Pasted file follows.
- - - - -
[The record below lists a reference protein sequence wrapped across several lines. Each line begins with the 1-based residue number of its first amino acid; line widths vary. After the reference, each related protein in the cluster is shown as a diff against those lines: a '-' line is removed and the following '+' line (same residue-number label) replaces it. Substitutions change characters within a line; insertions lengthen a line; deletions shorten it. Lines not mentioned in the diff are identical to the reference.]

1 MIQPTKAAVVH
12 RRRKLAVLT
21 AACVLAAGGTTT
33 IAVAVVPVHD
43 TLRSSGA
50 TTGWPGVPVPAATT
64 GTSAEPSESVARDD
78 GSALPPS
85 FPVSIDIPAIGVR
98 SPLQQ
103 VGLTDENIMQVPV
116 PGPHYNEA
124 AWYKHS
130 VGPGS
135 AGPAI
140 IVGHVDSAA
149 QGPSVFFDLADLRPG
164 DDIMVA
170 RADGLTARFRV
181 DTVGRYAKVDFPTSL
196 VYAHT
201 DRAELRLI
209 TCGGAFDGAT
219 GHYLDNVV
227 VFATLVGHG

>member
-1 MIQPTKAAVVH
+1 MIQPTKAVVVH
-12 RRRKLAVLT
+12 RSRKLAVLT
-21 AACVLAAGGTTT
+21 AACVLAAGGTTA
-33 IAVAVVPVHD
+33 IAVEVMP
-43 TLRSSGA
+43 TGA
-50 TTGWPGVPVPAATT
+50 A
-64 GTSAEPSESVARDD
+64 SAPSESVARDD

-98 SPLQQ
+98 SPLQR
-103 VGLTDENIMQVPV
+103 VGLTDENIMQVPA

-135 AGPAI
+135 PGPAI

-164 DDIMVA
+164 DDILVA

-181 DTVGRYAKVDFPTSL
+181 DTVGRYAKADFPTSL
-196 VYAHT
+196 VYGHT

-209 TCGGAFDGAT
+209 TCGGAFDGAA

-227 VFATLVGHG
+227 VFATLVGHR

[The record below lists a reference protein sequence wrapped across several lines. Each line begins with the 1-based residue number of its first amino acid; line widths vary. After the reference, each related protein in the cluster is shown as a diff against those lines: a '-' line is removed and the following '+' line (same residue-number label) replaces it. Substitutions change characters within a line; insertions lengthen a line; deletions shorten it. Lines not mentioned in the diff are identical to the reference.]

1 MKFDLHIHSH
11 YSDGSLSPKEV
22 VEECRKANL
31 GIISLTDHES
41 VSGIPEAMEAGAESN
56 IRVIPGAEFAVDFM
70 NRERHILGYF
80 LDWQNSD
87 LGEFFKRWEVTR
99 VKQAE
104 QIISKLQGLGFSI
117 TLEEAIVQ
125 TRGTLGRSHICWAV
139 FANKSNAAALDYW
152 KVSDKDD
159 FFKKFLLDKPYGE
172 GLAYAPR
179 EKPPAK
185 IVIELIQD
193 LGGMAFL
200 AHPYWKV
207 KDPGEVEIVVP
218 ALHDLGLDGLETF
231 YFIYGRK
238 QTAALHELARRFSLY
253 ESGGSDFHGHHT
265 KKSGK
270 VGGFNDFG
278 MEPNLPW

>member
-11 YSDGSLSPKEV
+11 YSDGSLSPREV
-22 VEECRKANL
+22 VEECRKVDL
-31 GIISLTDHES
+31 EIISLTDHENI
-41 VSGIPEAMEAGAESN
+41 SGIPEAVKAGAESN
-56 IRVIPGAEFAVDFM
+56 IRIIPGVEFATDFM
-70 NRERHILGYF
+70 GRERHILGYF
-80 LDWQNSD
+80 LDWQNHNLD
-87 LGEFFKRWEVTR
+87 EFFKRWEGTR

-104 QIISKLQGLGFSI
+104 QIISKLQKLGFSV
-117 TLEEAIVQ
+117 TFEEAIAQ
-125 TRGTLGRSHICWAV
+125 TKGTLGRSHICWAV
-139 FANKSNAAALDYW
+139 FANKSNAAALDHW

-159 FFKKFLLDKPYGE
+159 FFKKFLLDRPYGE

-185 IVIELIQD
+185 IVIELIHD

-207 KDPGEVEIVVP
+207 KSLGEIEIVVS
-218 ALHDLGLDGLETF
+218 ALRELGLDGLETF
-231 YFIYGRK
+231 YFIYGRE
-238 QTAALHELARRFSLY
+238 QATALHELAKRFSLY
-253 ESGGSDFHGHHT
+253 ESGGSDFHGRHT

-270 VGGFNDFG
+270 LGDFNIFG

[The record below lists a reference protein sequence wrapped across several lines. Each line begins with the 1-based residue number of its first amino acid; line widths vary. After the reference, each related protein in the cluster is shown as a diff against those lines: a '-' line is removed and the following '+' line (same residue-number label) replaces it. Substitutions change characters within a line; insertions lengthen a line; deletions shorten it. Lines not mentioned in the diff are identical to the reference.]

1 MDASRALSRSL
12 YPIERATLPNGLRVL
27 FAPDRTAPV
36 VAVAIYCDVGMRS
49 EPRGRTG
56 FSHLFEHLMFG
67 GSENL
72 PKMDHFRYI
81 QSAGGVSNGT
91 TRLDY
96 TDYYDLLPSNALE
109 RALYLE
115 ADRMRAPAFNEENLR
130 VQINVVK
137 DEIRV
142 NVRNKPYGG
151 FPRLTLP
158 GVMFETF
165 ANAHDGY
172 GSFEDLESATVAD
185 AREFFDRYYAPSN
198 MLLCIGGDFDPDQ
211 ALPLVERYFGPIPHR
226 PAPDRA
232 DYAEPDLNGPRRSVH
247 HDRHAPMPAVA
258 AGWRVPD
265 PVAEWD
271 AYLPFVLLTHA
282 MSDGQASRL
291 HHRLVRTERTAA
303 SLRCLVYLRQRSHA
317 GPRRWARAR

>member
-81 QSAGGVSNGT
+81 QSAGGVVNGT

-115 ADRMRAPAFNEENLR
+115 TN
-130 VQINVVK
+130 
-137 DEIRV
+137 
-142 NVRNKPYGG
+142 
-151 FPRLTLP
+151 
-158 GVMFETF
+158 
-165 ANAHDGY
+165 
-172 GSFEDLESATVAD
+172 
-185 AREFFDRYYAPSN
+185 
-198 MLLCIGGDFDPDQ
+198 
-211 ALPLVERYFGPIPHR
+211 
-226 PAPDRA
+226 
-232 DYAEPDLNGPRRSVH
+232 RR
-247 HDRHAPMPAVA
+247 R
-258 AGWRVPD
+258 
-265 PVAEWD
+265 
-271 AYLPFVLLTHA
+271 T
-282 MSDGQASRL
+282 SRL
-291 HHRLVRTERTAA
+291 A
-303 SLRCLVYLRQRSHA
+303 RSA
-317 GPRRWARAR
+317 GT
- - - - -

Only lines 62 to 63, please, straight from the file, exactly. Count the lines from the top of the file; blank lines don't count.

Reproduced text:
31 GIISLTDHES
41 VSGIPEAMEAGAESN